Way #4: Unbrand Her When the World Tries to Buy and Sell Her
The clothing market pressures girls to wear clothes designed to highlight female allure. The market sends messages of excessive materialism and early sexualization. It is essential to reclaim the biblical values of contentment, inner beauty, and modesty. This does not mean our daughters have to wear frumpy or outdated clothing. Instead, the goal, according to Gresh, is to teach your daughter about modesty, humility, and positive body image. Your daughter is watching you and you can impact her in a positive way by offering a healthy example of how to handle the pressures of the culture’s message. Gresh challenges us to daily ask ourselves, “Did I spend more time in front of the mirror making myself externally beautiful, or did I spend more time developing my inner beauty through quiet communion with God?”
Way #5: Become the Carpool Queen and Sleepover Diva
When you understand the risk of bad friendships and the hope good friendships can offer, you will realize why you need to be motivated to get involved in your daughter’s life and friendships. The goal is not to gain complete control over your daughter’s friendships or to become paranoid about them. Rather, it is to be informed about them so that you are able to give guidance. Gresh suggests starting this in the tween years while your daughter is still responsive. By making your home kid-friendly, it can become a place where your daughter feels comfortable to invite her friends. This will allow you to take a more active role in her friendships. Not only can you influence your daughter, but you will also be more likely to influence your daughter’s friends.
Way #6: Dream With Her About Her Prince
The results of one study found that an overwhelming percentage of girls are boy-crazy and many girls state that they would be happier if they only had a boyfriend. Moreover, girls who are in relationships that last over six months are more likely to become sexually active. If you’d like to keep your daughter off the boy-crazy train while at the same time developing within her a love for marriage, Gresh offers several suggestions. Send positive messages about relationships rather than negative ones. Try asking questions rather than simply making statements. Make it your goal to talk about sex before she turns ten and introduce to her your family standards about dating when she’s a tween. Be prepared to answer her questions about sex. Be accurate, explicit and keep it positive.
Pray for Your Daughter
If you don’t get anything else out of this article, please understand this one important thing: your daughter has a real enemy in our culture and it is Satan himself. Satan is constantly trying to kill her self-discipline, steal her sense of worth, and destroy her true beauty. This is a battle – a spiritual battle that requires prayer. Gresh offers helpful hints about how to pray for your daughter.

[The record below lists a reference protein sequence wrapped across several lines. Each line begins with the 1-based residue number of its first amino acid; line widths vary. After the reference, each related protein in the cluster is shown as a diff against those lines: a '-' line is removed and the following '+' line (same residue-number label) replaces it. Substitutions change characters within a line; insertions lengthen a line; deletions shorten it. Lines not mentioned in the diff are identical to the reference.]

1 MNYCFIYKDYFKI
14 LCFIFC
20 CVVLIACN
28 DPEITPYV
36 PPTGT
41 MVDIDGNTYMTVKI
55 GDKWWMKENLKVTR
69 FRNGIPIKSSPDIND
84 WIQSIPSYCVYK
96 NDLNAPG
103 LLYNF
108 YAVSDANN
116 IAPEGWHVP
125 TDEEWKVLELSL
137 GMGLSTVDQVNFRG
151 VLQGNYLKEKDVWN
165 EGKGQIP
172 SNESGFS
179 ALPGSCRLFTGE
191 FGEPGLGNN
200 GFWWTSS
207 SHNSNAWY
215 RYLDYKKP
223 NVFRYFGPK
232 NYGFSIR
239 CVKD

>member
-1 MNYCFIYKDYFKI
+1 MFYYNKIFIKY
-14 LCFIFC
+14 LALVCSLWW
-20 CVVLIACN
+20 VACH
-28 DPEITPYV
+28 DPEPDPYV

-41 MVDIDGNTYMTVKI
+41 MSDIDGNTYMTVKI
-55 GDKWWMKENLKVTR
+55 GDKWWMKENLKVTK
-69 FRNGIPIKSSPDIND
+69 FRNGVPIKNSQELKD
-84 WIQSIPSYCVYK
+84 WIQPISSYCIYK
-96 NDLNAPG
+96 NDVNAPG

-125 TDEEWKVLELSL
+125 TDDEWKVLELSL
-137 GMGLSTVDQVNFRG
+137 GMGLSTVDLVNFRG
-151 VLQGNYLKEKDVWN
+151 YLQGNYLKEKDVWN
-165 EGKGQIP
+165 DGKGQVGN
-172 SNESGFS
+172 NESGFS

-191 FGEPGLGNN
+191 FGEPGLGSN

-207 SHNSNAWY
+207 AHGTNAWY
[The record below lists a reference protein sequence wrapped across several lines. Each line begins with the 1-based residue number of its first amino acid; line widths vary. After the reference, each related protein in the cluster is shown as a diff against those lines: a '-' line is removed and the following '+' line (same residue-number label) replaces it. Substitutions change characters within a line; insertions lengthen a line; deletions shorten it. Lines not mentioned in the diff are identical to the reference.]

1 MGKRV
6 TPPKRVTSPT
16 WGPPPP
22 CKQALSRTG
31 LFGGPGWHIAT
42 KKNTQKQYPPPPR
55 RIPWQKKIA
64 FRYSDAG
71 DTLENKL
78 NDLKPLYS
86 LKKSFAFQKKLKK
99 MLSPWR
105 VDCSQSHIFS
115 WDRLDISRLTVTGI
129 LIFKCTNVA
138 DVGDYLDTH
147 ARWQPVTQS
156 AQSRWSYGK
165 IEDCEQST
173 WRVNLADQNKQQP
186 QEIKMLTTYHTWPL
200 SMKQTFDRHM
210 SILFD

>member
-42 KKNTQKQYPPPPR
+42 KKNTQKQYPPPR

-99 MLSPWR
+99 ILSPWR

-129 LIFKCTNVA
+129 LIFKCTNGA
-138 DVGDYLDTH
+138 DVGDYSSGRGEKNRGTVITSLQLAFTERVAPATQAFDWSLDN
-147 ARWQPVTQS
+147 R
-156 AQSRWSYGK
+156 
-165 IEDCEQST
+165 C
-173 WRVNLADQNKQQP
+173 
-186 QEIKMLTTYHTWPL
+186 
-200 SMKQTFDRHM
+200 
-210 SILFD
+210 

- Pray for her self-control based on 3 John 11.
- Pray for her discernment and obedience based on 2 Corinthians 10:5.
- Pray for her inner beauty, modesty, and contentment based on 1 Peter 3:3-4.
- Pray for her wisdom, and for positive peer pressure based on Proverbs 13:20.
- Pray for her purity and her marriage based on Proverbs 31:10-12.
You may want to read the book The Power of a Praying Parent to help you. You may find joy and strength from joining a prayer group such as Moms in Prayer. These groups are for moms, grandmas, aunts, or any woman who has the desire to pray for children and schools. You can find a group in your area at a local school, homeschool group, or college.
A Christian Counselor Can Help You Navigate the Tween Years
It is your responsibility as a parent to assist your daughter as she grows and matures into a woman. If you need help or support in raising a flourishing Godly tween girl, then you may want to consider Christian counseling. A trained Christian counselor knows what you are going through and can help you and your tween to navigate the issues that you face together. I’d be happy to assist you in your journey.
Gresh, D. (2010). Six Ways to Keep the Little in Your Girl: Guiding Your Daughter from Her Tweens to Her Teens. Eugene, Oregon: Harvest House Publishers.
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